FREEDOM OF CENSORSHIP: AN INTELLIGENT TRAP BY THE GOVERNMENT By Ajikrishnan from CSI College of Legal Studies
The Lok Sabha elections of 2014 brought with it and strengthened owing to their actions a perception of threat to freedom of expression, freedom of press, interference in academic affairs, treatment of minorities etc. Of these, freedom of speech and expression is an oft-repeated subject of discussion, which has been chosen for a short monograph on account of its overarching importance.
There were a number of calculated attacks on media with a view to weaken it, particularly on NDTV, which dared to perform its democratic responsibilities. The attack by the government using legal machinery upon the said channel and its proprietors was treated as an alarming situation. The function of the media in a democratically demanding, independent and impartial manner does not need elaboration. But if the fence starts eating the crops, what will we do? If the media itself wants to entertain the government, not to air news and views, which are unpalatable to it, then it is sowing the seeds of peril. The actions like directing the TV to go off air for what government alleged to be a breach of the programme code governing content[i], raids in the premises of the founder of the said TV network[ii] etc., were to target the independent stance taken by the channel. Even if the government wishes to get rid of it, citizens of the country need them and such attempts will not take too long for the citizenry to get rid of government.
Another area of governmental interference is that of censorship. The censor board has become an entity to carry out individual interest to pay for political considerations and motives.[iii] By exercising its power in a legally unbecoming way, the board has ordered to remove the use of certain words in films and even denied permission to screen a film in the recent Short Film Festival of Kerala.[iv]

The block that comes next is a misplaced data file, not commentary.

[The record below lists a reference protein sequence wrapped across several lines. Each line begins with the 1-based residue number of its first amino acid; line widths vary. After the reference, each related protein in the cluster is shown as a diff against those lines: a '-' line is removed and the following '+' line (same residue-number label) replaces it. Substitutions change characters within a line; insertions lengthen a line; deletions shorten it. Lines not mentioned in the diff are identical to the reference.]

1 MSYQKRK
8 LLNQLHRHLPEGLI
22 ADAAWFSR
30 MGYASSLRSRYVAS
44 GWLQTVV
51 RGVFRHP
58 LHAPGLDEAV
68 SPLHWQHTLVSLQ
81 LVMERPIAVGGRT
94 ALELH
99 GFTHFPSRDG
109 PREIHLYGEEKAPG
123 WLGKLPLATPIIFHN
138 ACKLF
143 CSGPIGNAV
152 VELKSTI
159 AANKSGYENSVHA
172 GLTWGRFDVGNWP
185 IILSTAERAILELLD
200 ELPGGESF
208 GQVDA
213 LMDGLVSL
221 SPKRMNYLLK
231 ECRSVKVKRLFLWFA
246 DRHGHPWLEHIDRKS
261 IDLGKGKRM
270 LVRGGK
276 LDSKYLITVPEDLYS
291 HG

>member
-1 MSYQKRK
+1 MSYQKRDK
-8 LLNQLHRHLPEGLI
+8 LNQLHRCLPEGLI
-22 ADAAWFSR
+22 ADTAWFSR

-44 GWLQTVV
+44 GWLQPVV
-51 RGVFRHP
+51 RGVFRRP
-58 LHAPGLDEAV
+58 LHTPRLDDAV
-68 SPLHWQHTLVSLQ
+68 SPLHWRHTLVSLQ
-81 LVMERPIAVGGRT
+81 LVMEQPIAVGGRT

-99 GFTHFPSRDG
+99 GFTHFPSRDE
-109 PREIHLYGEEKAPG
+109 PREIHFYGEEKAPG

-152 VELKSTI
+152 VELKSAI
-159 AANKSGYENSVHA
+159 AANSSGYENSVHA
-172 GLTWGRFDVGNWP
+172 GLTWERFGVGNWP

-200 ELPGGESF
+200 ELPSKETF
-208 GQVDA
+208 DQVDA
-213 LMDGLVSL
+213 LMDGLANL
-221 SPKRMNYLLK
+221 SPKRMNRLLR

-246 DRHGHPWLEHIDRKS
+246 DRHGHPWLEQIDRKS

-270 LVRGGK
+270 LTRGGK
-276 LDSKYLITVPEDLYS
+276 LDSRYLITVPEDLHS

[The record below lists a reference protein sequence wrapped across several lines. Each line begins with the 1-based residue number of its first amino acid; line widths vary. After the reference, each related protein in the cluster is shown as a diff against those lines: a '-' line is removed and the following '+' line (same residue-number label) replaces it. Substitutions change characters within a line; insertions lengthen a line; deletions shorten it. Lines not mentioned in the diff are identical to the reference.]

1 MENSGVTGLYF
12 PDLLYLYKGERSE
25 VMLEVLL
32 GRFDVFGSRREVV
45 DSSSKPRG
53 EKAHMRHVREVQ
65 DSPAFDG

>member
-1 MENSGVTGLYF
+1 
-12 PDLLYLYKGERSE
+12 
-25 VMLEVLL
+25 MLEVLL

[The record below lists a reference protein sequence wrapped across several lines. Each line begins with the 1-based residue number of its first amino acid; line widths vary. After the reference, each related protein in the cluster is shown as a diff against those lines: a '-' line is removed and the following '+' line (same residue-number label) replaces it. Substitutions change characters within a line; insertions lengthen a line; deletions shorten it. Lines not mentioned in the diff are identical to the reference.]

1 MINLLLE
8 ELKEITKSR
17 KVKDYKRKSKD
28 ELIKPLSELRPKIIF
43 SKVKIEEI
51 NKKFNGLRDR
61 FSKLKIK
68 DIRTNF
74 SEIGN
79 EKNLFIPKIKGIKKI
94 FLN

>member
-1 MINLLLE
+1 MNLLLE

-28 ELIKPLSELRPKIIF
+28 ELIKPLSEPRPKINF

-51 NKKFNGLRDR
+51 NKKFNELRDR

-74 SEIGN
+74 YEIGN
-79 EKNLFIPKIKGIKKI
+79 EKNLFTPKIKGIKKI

In India, the major laws dealing with certification of films are the Cinematograph Act, 1952, the Cinematograph (Certification) Rules, 1983 and the guidelines issued by the Central government in 1991 under the said Act. The Central Board of Film Certification (CBFC) derives its power from the said statute, which authorizes it to certify films under various categories. The categories of certification at present are U, UA, A and S.[v] The broad principles under which the Board works are that it should not unduly curb artistic expression and creative freedom, but also the medium of film should be sensitive to standards and values of society.
However, the question is whether the Board is entitled to order blanket and indiscriminate cut in words like cow, Punjab, Gujarat, Hindu, India etc., as it did with much controversy in recent times?[vi] The point is that, appointees in CBFC are not political nor they have to certify or deny certification on political considerations. At present, actions of CBFC are reflective of politics crept into the body in its statutory functions. Some of the strange orders of CBFC issued in the immediate past speak abundantly of this. The Board ordered around 90 cuts in the film Udta Punjab which was based on the theme of drug activities in the state of Punjab including the name of the State and cities[vii], Lipstick under My Burkha has to appeal to get permission[viii], a documentary on Kejriwal was also troubled in censorship controversy[ix] to mention a few.
On account of the criticism of actions of the Board, a committee was appointed by the government on 1stJanuary, 2016, to look into the working the CBFC and film certification in the country to evolve broad guidelines. The committee headed by eminent film maker Shyam Benegal suggested an array of changes to the current working of the film certification based on the age of audience and content of film and modification in existing guidelines. It recommended a few more categories of certification, informed viewing decision making by audience, the act of certification be responsive to social change, and disapproved of the power of the Board to examine whether the entertainment is ‘clean and healthy’ and of ‘aesthetic value and cinematically of good standard’. But the government is yet to act on the matter.[x]
Even though artistic freedom does enjoy any privilege under the Constitution, it is protected as much as the right of an individual under article 19(1)(a). Decision of a statutory authority to satisfy political interests, and encroaching upon that freedom by censoring instead of certifying films, as observed by Hon’ble High Court of Bombay in the recent case of Udta Punjab, will not cater to the development of art nor will it be conducive for a democratic society or the audience aspiring to watch an art in its pure form. No one has any duty to entertain the ruling regime. Such actions should be firmly opposed and constitutionally dealt with.
[v] S. 5A of the Cinematograph Act, 1952.
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